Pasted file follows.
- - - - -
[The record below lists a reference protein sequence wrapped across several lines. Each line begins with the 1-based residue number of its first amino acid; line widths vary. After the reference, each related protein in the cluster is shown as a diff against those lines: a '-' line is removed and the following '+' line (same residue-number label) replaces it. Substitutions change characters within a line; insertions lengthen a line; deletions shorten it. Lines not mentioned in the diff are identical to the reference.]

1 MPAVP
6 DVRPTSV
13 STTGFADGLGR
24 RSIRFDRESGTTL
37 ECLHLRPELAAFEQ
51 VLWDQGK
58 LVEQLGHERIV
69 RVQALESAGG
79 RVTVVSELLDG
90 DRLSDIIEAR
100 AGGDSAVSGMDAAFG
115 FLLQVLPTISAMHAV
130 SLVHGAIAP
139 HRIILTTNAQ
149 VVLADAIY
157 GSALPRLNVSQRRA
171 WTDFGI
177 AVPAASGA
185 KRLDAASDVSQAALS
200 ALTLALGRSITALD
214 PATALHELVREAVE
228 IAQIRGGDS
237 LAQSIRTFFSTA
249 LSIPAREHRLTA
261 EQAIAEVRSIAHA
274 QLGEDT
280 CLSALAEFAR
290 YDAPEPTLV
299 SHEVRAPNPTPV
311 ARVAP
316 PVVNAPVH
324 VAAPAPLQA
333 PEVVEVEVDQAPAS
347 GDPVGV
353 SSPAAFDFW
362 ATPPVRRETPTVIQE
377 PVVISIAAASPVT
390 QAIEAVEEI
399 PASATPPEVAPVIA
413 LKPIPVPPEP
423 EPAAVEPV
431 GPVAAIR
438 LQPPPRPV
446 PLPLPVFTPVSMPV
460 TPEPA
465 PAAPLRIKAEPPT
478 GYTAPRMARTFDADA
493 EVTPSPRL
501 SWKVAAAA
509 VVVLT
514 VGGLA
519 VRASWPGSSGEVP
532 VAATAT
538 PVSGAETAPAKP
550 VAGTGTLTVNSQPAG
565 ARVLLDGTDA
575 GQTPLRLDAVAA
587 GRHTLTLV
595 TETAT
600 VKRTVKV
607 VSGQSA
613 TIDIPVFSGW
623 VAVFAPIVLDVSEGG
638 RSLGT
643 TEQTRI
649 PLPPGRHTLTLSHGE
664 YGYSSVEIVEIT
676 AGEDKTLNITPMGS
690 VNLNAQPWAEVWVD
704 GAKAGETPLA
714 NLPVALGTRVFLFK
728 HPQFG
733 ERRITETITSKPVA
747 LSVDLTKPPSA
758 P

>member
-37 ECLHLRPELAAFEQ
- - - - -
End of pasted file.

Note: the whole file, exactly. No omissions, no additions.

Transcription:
[The record below lists a reference protein sequence wrapped across several lines. Each line begins with the 1-based residue number of its first amino acid; line widths vary. After the reference, each related protein in the cluster is shown as a diff against those lines: a '-' line is removed and the following '+' line (same residue-number label) replaces it. Substitutions change characters within a line; insertions lengthen a line; deletions shorten it. Lines not mentioned in the diff are identical to the reference.]

1 MPAVP
6 DVRPTSV
13 STTGFADGLGR
24 RSIRFDRESGTTL
37 ECLHLRPELAAFEQ
51 VLWDQGK
58 LVEQLGHERIV
69 RVQALESAGG
79 RVTVVSELLDG
90 DRLSDIIEAR
100 AGGDSAVSGMDAAFG
115 FLLQVLPTISAMHAV
130 SLVHGAIAP
139 HRIILTTNAQ
149 VVLADAIY
157 GSALPRLNVSQRRA
171 WTDFGI
177 AVPAASGA
185 KRLDAASDVSQAALS
200 ALTLALGRSITALD
214 PATALHELVREAVE
228 IAQIRGGDS
237 LAQSIRTFFSTA
249 LSIPAREHRLTA
261 EQAIAEVRSIAHA
274 QLGEDT
280 CLSALAEFAR
290 YDAPEPTLV
299 SHEVRAPNPTPV
311 ARVAP
316 PVVNAPVH
324 VAAPAPLQA
333 PEVVEVEVDQAPAS
347 GDPVGV
353 SSPAAFDFW
362 ATPPVRRETPTVIQE
377 PVVISIAAASPVT
390 QAIEAVEEI
399 PASATPPEVAPVIA
413 LKPIPVPPEP
423 EPAAVEPV
431 GPVAAIR
438 LQPPPRPV
446 PLPLPVFTPVSMPV
460 TPEPA
465 PAAPLRIKAEPPT
478 GYTAPRMARTFDADA
493 EVTPSPRL
501 SWKVAAAA
509 VVVLT
514 VGGLA
519 VRASWPGSSGEVP
532 VAATAT
538 PVSGAETAPAKP
550 VAGTGTLTVNSQPAG
565 ARVLLDGTDA
575 GQTPLRLDAVAA
587 GRHTLTLV
595 TETAT
600 VKRTVKV
607 VSGQSA
613 TIDIPVFSGW
623 VAVFAPIVLDVSEGG
638 RSLGT
643 TEQTRI
649 PLPPGRHTLTLSHGE
664 YGYSSVEIVEIT
676 AGEDKTLNITPMGS
690 VNLNAQPWAEVWVD
704 GAKAGETPLA
714 NLPVALGTRVFLFK
728 HPQFG
733 ERRITETITSKPVA
747 LSVDLTKPPSA
758 P

>member
-37 ECLHLRPELAAFEQ